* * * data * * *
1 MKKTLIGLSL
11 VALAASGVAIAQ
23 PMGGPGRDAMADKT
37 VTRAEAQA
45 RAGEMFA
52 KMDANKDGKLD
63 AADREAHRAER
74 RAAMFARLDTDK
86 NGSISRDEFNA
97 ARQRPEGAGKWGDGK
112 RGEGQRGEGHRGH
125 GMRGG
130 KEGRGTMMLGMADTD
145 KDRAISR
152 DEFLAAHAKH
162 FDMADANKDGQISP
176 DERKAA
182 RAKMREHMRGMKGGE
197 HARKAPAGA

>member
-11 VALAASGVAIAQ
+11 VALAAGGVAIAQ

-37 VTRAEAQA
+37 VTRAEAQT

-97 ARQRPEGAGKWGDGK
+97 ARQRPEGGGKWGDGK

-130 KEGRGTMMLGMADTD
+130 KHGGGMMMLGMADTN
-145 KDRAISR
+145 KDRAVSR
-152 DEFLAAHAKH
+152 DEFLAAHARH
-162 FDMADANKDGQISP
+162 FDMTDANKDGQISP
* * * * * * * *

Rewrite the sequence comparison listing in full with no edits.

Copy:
1 MKKTLIGLSL
11 VALAASGVAIAQ
23 PMGGPGRDAMADKT
37 VTRAEAQA
45 RAGEMFA
52 KMDANKDGKLD
63 AADREAHRAER
74 RAAMFARLDTDK
86 NGSISRDEFNA
97 ARQRPEGAGKWGDGK
112 RGEGQRGEGHRGH
125 GMRGG
130 KEGRGTMMLGMADTD
145 KDRAISR
152 DEFLAAHAKH
162 FDMADANKDGQISP
176 DERKAA
182 RAKMREHMRGMKGGE
197 HARKAPAGA

>member
-11 VALAASGVAIAQ
+11 VALAAGGVAIAQ

-37 VTRAEAQA
+37 VTRAEAQT

-97 ARQRPEGAGKWGDGK
+97 ARQRPEGGGKWGDGK

-130 KEGRGTMMLGMADTD
+130 KHGGGMMMLGMADTN
-145 KDRAISR
+145 KDRAVSR
-152 DEFLAAHAKH
+152 DEFLAAHARH
-162 FDMADANKDGQISP
+162 FDMTDANKDGQISP